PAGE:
Clemson University Genomics Institute awarded $5.1 million by USDA and NSF

October 20, 1999

CLEMSON--The Clemson University Genomics Institute (CUGI) is leading one of two American teams in an international effort to identify all the genetic components of rice.

Funded by a $5.1 million three-year grant from the U.S. Department of Agriculture and the National Science Foundation, the Clemson-led team will sequence and map segments of two chromosomes in rice.

Rice is the world's most important food crop, feeding half the human population. Rice also contains the smallest genetic base, called "genome," for monocots, so it can be used as a model to understand the genetic make-up of other grains, such as corn, wheat and barley. By comparison, the genome size of corn and humans is about seven times larger.

The goal of this international study is to discover each of the approximately 40,000 genes in rice and locate their position on each of the 12 chromosomes.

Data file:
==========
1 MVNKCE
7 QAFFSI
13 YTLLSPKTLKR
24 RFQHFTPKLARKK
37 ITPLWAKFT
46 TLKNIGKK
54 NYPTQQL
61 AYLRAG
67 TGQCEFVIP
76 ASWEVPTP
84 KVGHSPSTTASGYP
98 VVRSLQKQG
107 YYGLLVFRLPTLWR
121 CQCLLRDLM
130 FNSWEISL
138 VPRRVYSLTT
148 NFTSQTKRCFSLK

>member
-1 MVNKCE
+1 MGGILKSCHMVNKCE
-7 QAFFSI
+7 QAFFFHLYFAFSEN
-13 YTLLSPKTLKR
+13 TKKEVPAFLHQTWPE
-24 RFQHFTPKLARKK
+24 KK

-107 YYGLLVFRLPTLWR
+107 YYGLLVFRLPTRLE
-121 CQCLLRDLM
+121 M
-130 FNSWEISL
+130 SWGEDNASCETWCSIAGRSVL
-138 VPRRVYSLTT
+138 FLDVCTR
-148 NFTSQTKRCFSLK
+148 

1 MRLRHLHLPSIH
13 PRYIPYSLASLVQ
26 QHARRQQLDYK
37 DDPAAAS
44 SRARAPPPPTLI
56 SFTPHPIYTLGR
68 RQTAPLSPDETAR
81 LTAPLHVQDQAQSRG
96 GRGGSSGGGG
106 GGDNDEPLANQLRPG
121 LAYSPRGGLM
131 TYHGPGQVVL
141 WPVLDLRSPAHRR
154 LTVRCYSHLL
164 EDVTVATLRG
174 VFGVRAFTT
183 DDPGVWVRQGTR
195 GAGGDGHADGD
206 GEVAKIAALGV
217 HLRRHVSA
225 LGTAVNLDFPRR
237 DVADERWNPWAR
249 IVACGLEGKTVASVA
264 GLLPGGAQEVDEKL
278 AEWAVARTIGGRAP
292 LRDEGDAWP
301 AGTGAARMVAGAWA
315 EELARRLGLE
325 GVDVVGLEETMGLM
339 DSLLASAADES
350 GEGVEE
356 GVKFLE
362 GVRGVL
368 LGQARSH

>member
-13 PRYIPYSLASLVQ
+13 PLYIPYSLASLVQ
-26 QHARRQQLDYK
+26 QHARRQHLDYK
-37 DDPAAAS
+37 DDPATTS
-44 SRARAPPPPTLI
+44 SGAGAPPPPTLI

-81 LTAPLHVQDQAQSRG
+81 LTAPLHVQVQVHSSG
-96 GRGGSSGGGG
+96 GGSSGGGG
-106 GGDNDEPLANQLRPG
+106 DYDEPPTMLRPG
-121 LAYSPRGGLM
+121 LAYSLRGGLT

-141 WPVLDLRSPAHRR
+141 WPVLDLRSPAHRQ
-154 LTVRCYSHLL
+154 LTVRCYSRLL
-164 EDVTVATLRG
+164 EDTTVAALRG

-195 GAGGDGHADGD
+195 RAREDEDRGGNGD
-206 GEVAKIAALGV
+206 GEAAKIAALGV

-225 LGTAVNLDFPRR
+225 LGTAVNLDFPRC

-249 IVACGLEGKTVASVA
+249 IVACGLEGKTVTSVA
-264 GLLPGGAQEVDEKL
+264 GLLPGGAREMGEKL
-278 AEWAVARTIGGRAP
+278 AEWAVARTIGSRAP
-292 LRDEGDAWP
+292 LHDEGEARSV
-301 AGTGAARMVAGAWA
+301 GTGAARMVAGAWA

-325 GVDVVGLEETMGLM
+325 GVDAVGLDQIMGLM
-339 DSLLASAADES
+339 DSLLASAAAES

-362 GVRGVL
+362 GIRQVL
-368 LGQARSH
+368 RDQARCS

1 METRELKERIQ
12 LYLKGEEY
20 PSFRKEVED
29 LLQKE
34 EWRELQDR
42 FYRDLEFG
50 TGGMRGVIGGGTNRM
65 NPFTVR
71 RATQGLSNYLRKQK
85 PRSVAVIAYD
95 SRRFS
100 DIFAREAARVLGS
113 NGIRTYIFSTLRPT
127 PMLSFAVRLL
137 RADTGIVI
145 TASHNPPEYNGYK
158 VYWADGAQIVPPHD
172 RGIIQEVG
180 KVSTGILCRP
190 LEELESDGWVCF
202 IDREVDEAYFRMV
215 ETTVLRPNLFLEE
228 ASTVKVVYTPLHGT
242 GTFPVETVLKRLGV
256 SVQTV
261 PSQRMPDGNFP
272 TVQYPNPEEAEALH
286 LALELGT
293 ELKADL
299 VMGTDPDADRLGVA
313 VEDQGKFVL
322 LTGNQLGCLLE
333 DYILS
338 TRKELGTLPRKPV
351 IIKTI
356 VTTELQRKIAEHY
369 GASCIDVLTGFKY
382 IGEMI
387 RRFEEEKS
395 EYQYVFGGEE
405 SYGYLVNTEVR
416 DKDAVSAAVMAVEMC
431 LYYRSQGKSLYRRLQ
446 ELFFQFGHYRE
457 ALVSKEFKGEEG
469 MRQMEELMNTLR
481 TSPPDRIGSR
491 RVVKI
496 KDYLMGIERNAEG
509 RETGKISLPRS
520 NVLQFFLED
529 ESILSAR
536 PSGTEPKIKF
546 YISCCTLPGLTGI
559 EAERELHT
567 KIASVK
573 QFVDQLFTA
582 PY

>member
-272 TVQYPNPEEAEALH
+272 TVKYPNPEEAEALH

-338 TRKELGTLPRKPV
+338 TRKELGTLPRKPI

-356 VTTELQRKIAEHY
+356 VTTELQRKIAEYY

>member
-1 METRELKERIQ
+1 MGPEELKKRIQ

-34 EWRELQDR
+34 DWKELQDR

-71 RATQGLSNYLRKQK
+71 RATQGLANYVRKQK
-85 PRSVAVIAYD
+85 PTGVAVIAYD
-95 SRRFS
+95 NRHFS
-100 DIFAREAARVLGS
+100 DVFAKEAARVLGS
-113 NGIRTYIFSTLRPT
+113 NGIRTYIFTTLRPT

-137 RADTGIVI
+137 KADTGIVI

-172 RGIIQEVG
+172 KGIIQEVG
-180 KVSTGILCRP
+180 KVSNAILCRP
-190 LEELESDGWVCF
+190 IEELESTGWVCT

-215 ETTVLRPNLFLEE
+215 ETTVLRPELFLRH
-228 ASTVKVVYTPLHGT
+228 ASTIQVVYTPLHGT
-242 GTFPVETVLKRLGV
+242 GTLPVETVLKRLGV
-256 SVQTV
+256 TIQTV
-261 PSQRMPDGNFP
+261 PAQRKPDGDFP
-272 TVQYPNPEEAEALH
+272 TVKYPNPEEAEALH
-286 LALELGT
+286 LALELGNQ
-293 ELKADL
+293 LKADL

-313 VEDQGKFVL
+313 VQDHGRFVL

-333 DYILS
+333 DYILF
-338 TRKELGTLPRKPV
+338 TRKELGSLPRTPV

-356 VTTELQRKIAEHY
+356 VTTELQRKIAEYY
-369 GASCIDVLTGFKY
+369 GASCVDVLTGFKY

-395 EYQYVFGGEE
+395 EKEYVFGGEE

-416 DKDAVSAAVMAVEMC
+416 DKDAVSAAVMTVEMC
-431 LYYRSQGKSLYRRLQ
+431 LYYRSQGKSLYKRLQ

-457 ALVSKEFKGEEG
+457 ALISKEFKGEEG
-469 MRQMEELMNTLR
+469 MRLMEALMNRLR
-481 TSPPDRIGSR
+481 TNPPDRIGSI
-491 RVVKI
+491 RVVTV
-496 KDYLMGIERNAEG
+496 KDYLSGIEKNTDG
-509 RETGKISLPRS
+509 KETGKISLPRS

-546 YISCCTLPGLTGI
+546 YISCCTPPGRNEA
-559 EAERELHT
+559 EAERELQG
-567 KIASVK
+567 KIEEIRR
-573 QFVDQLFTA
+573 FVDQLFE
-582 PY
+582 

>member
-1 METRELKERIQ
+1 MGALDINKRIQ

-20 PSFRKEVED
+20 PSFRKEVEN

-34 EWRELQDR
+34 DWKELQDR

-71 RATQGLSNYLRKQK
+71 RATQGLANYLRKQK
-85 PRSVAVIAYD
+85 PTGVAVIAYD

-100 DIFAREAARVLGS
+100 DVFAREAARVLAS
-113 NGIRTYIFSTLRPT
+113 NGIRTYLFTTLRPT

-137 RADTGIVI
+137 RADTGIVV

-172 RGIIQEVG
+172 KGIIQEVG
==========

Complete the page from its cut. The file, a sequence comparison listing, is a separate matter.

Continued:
"With the information we learn by sequencing the rice genome, scientists will be able to identify the function of each gene," said Rod Wing, director of CUGI and project director of Clemson's rice genome sequencing consortium.

"The next step will be to use that knowledge to improve useful traits, such as higher yield or nutritional content, in rice and other grain crops," Wing said.

Other institutions in the Clemson-led consortium are the Cold Spring Harbor Laboratory Genome Center in New York, NY lead by W.R. McCombie, and the Washington University Genome Sequencing Center in St. Louis, MO, led by R. Wilson, both recognized leaders in genome sequencing research.

The Institute for Genomic Research in Rockville, MD, is the only other American team to receive funding for the rice project. Other countries participating in this international project are Japan, China, Korea, France, Taiwan, Thailand, and the United Kingdom. Each group is investigating assigned segments of the rice genome.

To ensure that all the scientists have comparable reference points for the rice genome project, CUGI is mass-producing and distributing the raw DNA sequencing material, in the form of BAC libraries, for each group.

Funding for CUGI comes through Agriculture and Forestry Research at Clemson University.
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Clemson University

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